Geostatistical modeling of riparian forest microclimate and its implications for sampling
Abstract:Predictive models of microclimate under various site conditions in forested headwater stream – riparian areas are poorly developed, and sampling designs for characterizing underlying riparian microclimate gradients are sparse. We used riparian microclimate data collected at eight headwater streams in the Oregon Coast Range to compare ordinary kriging (OK), universal kriging (UK), and kriging with external drift (KED) for point prediction of mean maximum air temperature (T air). Several topographic and forest structure characteristics were considered as site-specific parameters. Height above stream and distance to stream were the most important covariates in the KED models, which outperformed OK and UK in terms of root mean square error. Sample patterns were optimized based on the kriging variance and the weighted means of shortest distance criterion using the simulated annealing algorithm. The optimized sample patterns outperformed systematic sample patterns in terms of mean kriging variance mainly for small sample sizes. These findings suggest methods for increasing efficiency of microclimate monitoring in riparian areas.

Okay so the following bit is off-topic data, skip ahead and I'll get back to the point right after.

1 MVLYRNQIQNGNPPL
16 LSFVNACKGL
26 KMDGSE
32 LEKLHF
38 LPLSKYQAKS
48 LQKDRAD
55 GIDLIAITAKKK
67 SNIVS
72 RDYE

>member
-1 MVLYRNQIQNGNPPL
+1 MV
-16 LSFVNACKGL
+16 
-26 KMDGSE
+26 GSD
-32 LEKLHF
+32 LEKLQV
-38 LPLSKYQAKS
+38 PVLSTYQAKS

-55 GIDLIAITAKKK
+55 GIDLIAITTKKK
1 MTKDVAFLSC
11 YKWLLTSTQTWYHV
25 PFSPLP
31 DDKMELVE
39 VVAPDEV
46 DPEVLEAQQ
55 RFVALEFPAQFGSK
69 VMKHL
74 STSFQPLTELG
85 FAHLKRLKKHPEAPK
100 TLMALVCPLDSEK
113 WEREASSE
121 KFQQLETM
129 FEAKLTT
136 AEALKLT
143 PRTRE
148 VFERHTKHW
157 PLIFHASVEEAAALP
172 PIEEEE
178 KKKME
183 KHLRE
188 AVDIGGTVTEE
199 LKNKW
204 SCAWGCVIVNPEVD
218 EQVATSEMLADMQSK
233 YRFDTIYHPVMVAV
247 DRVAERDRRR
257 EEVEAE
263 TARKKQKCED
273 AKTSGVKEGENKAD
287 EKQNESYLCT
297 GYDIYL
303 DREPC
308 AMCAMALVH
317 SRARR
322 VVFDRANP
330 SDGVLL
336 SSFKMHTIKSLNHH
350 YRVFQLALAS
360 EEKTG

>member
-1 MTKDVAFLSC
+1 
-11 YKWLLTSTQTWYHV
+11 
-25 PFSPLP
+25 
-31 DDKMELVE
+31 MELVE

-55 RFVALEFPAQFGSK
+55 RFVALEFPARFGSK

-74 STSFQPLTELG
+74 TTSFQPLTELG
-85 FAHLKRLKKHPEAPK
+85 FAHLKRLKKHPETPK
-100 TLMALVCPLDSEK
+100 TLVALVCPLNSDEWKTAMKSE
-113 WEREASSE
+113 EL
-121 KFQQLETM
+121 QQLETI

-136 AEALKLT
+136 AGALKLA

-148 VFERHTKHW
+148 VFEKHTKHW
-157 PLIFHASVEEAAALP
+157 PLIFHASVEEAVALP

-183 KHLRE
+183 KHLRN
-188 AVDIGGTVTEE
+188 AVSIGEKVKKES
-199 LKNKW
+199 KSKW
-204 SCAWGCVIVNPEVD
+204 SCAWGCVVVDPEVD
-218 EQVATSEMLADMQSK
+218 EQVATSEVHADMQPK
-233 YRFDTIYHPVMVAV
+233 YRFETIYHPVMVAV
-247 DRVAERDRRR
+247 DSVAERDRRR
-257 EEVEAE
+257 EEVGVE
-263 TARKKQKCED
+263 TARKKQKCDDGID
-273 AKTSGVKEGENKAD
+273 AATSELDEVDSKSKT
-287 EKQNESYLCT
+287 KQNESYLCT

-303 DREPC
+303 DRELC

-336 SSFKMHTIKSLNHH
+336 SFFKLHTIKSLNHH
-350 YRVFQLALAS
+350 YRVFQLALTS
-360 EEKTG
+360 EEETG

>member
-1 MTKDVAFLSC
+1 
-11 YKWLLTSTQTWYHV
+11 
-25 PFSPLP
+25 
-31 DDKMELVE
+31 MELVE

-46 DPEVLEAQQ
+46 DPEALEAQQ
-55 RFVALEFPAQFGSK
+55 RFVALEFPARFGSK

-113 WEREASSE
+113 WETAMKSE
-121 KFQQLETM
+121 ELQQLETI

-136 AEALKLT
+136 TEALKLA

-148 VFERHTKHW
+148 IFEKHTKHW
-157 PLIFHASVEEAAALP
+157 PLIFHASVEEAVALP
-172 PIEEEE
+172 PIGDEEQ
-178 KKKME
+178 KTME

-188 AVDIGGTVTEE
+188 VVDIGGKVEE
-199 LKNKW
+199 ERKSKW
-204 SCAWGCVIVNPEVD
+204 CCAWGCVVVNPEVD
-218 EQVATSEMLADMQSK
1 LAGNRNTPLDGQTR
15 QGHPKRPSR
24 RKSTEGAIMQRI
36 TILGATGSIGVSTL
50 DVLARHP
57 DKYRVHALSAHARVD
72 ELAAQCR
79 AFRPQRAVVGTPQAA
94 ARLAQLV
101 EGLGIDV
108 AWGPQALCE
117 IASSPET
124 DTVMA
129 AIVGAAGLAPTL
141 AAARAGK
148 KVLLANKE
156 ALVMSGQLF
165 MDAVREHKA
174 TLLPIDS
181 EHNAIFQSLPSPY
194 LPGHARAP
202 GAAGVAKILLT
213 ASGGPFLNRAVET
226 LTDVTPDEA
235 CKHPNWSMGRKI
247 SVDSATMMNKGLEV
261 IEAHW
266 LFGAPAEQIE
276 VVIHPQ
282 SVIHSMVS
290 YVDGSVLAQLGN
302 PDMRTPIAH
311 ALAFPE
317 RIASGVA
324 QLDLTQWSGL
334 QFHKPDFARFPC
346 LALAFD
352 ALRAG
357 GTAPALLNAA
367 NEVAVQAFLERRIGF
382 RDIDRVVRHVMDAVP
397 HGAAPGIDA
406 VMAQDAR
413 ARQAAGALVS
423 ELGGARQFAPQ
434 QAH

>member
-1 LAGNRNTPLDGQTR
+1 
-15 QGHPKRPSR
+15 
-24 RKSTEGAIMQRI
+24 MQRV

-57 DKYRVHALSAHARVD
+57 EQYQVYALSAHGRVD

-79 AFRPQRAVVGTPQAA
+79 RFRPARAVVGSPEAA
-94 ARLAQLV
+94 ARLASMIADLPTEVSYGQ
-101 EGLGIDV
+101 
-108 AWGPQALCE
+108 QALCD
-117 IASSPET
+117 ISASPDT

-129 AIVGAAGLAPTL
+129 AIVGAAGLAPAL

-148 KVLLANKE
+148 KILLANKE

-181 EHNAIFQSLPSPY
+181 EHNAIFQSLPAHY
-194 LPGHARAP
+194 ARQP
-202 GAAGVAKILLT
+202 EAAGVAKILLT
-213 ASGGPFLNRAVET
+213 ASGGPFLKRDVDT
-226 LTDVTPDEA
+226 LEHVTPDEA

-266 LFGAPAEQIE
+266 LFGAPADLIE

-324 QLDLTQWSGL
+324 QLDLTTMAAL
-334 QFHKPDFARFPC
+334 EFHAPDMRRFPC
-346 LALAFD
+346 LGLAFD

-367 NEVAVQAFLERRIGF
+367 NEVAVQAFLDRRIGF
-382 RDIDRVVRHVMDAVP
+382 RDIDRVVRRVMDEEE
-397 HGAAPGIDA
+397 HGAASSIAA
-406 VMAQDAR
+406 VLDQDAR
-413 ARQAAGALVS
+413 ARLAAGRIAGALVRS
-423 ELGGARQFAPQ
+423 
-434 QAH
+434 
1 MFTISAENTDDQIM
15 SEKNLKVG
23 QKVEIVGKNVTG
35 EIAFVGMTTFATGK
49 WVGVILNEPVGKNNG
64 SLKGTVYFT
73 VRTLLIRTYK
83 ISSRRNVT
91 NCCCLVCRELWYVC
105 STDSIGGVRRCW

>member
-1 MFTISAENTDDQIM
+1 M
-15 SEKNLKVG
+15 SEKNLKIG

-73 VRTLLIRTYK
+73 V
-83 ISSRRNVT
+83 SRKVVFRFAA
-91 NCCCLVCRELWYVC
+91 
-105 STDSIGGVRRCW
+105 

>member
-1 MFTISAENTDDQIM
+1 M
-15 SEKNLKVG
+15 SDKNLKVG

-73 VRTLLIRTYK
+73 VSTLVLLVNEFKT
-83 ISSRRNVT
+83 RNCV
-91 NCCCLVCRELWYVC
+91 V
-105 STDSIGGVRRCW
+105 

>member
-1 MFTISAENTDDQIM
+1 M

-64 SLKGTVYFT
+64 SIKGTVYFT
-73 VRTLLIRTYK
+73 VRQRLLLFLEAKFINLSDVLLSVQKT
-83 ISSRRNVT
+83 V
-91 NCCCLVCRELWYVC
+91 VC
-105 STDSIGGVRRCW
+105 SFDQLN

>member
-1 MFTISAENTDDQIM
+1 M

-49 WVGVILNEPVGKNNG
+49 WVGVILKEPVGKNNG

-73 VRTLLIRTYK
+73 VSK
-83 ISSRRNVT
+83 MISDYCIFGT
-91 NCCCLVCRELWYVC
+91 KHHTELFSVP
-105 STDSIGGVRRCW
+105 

Document Type: Research Article
Affiliations: 1: Oregon State University, Department of Forest Engineering, Resources and Management, 204 Peavy Hall, Corvallis, OR 97331-5706, USA. 2: Biology and Culture of Forest Plants Team, U.S. Department of Agriculture Forest Service, Pacific Northwest Research Station, Corvallis, Oregon, USA. 3: U.S. Geological Survey, Forest and Rangeland Ecosystem Science Center, Forestry Sciences Lab, 3200 SW Jefferson Way, Corvallis, OR 97331, USA.
Publication date: 2011-05-19
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